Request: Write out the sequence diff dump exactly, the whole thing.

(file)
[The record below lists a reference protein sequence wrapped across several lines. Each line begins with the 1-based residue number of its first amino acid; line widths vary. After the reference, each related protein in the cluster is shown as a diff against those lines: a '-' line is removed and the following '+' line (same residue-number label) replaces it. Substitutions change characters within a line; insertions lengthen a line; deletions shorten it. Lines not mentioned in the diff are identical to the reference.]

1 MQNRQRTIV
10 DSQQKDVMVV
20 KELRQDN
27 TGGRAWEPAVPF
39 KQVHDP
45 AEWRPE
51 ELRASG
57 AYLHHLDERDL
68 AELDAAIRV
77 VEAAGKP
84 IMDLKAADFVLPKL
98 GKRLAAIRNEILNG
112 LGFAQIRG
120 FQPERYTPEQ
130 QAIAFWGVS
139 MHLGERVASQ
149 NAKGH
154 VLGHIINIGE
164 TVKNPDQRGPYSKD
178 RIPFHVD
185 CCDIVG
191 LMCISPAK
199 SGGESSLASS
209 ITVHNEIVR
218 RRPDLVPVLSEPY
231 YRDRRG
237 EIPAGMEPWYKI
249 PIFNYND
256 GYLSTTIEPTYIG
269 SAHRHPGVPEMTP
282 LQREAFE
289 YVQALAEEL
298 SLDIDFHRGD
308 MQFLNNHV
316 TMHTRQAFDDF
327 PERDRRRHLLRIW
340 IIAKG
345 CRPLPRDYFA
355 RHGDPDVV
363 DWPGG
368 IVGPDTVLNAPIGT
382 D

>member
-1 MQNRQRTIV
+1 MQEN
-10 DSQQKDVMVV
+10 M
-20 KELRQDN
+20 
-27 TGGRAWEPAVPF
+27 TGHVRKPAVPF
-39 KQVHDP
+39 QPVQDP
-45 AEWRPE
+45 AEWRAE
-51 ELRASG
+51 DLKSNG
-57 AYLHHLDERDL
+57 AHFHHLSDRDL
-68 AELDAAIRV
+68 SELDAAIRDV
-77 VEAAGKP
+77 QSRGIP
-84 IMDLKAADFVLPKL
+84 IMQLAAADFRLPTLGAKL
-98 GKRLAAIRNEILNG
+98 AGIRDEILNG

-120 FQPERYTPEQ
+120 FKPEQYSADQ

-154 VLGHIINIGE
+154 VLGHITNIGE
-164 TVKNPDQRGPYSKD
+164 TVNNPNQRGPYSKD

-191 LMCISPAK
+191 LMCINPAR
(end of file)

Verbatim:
[The record below lists a reference protein sequence wrapped across several lines. Each line begins with the 1-based residue number of its first amino acid; line widths vary. After the reference, each related protein in the cluster is shown as a diff against those lines: a '-' line is removed and the following '+' line (same residue-number label) replaces it. Substitutions change characters within a line; insertions lengthen a line; deletions shorten it. Lines not mentioned in the diff are identical to the reference.]

1 MQNRQRTIV
10 DSQQKDVMVV
20 KELRQDN
27 TGGRAWEPAVPF
39 KQVHDP
45 AEWRPE
51 ELRASG
57 AYLHHLDERDL
68 AELDAAIRV
77 VEAAGKP
84 IMDLKAADFVLPKL
98 GKRLAAIRNEILNG
112 LGFAQIRG
120 FQPERYTPEQ
130 QAIAFWGVS
139 MHLGERVASQ
149 NAKGH
154 VLGHIINIGE
164 TVKNPDQRGPYSKD
178 RIPFHVD
185 CCDIVG
191 LMCISPAK
199 SGGESSLASS
209 ITVHNEIVR
218 RRPDLVPVLSEPY
231 YRDRRG
237 EIPAGMEPWYKI
249 PIFNYND
256 GYLSTTIEPTYIG
269 SAHRHPGVPEMTP
282 LQREAFE
289 YVQALAEEL
298 SLDIDFHRGD
308 MQFLNNHV
316 TMHTRQAFDDF
327 PERDRRRHLLRIW
340 IIAKG
345 CRPLPRDYFA
355 RHGDPDVV
363 DWPGG
368 IVGPDTVLNAPIGT
382 D

>member
-1 MQNRQRTIV
+1 MQEN
-10 DSQQKDVMVV
+10 M
-20 KELRQDN
+20 
-27 TGGRAWEPAVPF
+27 TGHVRKPAVPF
-39 KQVHDP
+39 QPVQDP
-45 AEWRPE
+45 AEWRAE
-51 ELRASG
+51 DLKSNG
-57 AYLHHLDERDL
+57 AHFHHLSDRDL
-68 AELDAAIRV
+68 SELDAAIRDV
-77 VEAAGKP
+77 QSRGIP
-84 IMDLKAADFVLPKL
+84 IMQLAAADFRLPTLGAKL
-98 GKRLAAIRNEILNG
+98 AGIRDEILNG

-120 FQPERYTPEQ
+120 FKPEQYSADQ

-154 VLGHIINIGE
+154 VLGHITNIGE
-164 TVKNPDQRGPYSKD
+164 TVNNPNQRGPYSKD

-191 LMCISPAK
+191 LMCINPAR